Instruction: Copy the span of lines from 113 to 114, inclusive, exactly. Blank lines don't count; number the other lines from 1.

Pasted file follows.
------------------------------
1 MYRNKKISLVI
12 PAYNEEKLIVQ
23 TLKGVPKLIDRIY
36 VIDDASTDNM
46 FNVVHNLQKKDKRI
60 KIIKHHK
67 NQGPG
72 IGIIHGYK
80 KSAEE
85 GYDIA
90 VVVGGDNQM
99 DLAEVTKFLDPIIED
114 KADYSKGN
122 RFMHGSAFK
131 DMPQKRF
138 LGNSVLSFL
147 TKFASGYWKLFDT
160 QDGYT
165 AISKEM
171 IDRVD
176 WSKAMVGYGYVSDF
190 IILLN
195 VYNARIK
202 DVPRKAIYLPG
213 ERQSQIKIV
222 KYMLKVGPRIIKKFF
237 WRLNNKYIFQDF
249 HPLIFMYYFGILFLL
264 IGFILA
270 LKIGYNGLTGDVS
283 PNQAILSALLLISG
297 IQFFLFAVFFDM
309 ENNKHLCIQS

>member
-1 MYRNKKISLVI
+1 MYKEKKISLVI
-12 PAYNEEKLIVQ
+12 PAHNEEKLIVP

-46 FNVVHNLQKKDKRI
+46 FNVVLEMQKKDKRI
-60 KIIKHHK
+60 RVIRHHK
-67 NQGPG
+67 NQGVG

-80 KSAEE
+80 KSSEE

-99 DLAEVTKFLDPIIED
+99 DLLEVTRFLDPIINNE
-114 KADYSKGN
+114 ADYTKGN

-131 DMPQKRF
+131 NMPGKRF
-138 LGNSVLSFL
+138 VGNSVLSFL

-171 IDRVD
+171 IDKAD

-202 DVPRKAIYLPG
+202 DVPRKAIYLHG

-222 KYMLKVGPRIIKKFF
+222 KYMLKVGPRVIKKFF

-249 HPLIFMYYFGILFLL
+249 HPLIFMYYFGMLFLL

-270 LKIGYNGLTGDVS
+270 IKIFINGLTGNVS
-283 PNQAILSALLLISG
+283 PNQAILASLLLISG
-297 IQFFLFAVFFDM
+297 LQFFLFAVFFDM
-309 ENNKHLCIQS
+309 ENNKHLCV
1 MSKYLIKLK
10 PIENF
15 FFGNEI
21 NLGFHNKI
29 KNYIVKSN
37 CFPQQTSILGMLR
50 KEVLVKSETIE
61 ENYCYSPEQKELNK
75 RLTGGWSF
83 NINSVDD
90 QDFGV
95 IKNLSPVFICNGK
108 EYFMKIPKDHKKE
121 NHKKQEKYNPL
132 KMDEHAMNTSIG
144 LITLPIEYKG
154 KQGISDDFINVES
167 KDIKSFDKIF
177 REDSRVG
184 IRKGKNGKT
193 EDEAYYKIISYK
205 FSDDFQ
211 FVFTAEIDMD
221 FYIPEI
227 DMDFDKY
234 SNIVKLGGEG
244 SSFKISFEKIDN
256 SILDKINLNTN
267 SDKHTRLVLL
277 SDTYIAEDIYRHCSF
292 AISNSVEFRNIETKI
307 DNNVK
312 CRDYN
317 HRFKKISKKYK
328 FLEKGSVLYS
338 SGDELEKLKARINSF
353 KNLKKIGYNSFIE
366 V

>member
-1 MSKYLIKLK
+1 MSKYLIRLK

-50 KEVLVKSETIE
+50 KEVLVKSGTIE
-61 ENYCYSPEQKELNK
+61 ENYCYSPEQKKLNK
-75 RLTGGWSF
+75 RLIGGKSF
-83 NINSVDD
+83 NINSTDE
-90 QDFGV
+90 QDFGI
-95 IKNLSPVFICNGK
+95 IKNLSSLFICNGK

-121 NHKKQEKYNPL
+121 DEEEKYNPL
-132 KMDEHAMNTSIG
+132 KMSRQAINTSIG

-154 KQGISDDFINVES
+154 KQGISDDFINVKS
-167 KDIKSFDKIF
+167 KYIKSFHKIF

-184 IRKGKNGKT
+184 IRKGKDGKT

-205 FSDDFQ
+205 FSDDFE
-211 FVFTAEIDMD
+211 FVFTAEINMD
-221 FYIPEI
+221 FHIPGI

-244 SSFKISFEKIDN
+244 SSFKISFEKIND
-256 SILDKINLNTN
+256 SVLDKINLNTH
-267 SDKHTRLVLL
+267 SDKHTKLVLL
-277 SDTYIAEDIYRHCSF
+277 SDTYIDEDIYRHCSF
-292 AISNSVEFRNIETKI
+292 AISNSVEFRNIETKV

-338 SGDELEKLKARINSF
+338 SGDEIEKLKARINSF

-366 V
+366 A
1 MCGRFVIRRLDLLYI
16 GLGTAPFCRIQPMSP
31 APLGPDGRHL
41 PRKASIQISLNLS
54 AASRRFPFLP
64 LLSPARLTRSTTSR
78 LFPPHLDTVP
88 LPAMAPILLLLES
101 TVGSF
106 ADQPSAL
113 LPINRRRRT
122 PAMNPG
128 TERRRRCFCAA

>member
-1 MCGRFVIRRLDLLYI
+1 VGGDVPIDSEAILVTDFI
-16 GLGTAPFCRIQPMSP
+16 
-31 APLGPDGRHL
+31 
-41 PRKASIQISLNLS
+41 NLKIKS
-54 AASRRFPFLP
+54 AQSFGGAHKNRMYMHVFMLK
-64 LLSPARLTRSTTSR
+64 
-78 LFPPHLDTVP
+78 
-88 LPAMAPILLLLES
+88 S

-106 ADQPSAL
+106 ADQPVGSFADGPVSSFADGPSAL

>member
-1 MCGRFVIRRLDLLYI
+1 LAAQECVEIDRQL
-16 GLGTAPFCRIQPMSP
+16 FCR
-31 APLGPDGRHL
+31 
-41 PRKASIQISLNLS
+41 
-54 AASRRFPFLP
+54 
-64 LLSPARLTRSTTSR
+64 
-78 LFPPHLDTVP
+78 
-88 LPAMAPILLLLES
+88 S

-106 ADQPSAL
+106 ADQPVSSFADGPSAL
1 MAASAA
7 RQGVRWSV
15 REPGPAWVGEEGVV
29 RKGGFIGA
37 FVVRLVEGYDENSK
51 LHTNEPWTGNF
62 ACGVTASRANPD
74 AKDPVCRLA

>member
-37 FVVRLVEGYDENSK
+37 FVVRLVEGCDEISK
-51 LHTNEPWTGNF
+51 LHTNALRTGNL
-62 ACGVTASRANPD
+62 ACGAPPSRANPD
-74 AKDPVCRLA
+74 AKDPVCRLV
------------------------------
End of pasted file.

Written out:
+50 KEVLVKSGTIE
-61 ENYCYSPEQKELNK